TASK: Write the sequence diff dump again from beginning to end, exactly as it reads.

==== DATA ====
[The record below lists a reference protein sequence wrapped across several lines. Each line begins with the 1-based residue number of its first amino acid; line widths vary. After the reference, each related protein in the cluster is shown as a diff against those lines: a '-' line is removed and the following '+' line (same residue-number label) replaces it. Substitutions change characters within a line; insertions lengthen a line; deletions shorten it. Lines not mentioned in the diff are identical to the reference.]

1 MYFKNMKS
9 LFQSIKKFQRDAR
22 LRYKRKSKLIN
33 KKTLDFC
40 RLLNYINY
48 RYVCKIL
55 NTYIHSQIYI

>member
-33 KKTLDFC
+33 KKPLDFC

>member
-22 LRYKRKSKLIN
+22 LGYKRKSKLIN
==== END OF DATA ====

[The record below lists a reference protein sequence wrapped across several lines. Each line begins with the 1-based residue number of its first amino acid; line widths vary. After the reference, each related protein in the cluster is shown as a diff against those lines: a '-' line is removed and the following '+' line (same residue-number label) replaces it. Substitutions change characters within a line; insertions lengthen a line; deletions shorten it. Lines not mentioned in the diff are identical to the reference.]

1 MYFKNMKS
9 LFQSIKKFQRDAR
22 LRYKRKSKLIN
33 KKTLDFC
40 RLLNYINY
48 RYVCKIL
55 NTYIHSQIYI

>member
-33 KKTLDFC
+33 KKPLDFC

>member
-22 LRYKRKSKLIN
+22 LGYKRKSKLIN